In the early 60’s with Elvis’s Hollywood phase in full flight blues recordings took a back seat although fans were treated to I Feel So Bad (a single release in 1961) and When It Rains, It Really Pours (on the Elvis For Everyone album).

When interviewed in 1966 Howlin’ Wolf commented on the white blues singers and that Hound Dog number by Elvis. When someone suggested to Howlin’ Wolf that Elvis couldn’t be considered strictly a blues singer he replied but "he started from the blues...He made his pull from the blues."

One of the finest white blues singers the world has ever known, Joe Cocker, went on record as saying that Elvis was the greatest white blues singer in the world.

By the late 60’s Elvis’s "candy floss" formula movie songs were taking their toll on Elvis. Peter Guralnick observed in Elvis Sings The Blues:

"Not surprisingly the signal for his regeneration was a series of blues singles (Big Boss Man, Guitar Man, Hi Heel Sneakers, U.S. Male) that went largely unnoticed at the time, and the ‘68 TV Special, whose centerpiece was a nakedly intimate, almost embarrassingly spontaneous live concert he did with his original Sun session mates, which focused not surprisingly on the blues."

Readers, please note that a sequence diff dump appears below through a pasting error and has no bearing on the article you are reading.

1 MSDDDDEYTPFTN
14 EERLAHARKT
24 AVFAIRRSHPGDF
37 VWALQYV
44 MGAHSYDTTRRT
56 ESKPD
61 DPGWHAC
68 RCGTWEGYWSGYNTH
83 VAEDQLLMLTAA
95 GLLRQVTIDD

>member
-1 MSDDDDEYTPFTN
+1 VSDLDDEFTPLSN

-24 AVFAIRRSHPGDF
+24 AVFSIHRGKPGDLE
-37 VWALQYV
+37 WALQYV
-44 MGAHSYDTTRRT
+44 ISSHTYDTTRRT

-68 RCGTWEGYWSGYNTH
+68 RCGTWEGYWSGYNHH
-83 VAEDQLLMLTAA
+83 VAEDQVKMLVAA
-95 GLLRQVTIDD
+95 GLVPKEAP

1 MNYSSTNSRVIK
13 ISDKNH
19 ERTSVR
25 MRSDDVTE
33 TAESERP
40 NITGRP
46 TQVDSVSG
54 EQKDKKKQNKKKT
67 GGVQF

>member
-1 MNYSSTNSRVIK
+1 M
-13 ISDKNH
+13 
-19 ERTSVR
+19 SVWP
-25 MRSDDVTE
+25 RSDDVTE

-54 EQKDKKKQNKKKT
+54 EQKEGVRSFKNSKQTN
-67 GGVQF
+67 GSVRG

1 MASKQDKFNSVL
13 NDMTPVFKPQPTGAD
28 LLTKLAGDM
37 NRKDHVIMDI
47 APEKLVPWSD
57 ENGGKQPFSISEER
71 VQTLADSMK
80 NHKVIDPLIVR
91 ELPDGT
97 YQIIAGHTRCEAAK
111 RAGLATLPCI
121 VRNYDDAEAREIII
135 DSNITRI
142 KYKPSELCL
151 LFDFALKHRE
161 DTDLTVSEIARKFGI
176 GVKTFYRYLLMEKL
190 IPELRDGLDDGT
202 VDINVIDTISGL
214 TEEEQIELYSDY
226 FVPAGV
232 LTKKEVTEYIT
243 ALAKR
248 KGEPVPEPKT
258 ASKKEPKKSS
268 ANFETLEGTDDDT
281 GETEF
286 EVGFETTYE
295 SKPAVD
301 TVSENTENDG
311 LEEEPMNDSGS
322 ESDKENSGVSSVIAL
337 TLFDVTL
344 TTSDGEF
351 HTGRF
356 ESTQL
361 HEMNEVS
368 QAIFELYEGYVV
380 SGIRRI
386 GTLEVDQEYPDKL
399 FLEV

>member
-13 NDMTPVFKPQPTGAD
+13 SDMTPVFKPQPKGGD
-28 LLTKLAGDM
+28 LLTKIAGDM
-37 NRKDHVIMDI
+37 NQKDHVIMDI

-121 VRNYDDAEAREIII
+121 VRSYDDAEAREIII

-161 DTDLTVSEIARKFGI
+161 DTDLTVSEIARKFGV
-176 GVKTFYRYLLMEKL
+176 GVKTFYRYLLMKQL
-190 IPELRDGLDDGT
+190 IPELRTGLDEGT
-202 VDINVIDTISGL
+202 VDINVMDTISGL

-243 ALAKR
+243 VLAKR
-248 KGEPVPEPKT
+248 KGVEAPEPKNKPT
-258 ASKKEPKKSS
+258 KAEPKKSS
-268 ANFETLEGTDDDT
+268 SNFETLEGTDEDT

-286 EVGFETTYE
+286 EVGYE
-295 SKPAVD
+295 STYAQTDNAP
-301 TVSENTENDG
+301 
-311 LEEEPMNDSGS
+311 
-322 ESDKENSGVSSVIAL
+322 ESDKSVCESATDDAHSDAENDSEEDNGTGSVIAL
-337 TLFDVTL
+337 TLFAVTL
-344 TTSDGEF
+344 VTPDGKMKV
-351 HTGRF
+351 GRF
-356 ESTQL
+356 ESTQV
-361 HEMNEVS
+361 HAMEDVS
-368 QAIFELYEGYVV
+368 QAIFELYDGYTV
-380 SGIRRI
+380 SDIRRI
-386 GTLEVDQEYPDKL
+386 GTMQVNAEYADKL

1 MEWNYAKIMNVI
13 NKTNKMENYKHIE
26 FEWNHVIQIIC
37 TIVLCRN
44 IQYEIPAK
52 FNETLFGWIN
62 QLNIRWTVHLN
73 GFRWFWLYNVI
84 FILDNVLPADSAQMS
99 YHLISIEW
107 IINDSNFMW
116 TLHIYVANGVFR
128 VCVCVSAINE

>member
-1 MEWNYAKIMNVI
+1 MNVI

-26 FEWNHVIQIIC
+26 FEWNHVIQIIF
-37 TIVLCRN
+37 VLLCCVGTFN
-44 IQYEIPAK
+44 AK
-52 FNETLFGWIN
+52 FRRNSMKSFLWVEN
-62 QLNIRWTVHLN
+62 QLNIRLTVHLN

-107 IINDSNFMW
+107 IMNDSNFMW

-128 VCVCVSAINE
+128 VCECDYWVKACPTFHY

In fact the Guitar Man/Hi Heel Sneakers single has the distinction of being Elvis’s only double sided blues release of the 1960s. Also in the late 60s fans were treated to the occasional release of superb blues recordings, some of which had been buried in the RCA vaults for years. They appeared as a filler for an Elvis film soundtrack - Down In The Alley (Spinout album) while in 1985 Tomorrow Night (a long lost Sun recording originally released on the 1965 album Elvis For Everyone) re-surfaced on the Reconsider Baby LP.

The Reconsider Baby album effectively became only the second Elvis concept album (after Elvis Country). It is a fitting tribute and symbol of Elvis’s love of the blues. Its effect, particularly late at night with all the lights turned off, is quite chilling. Elvis’s regeneration via a series of ‘blues’ singles was followed by the superb blues number Stranger In My Own Home Town from the From Elvis In Memphis sessions. Then as part of his live concerts in the 70s Elvis included slow, ballsy, blues versions of songs including Merry Christmas Baby, Hound Dog and Reconsider Baby.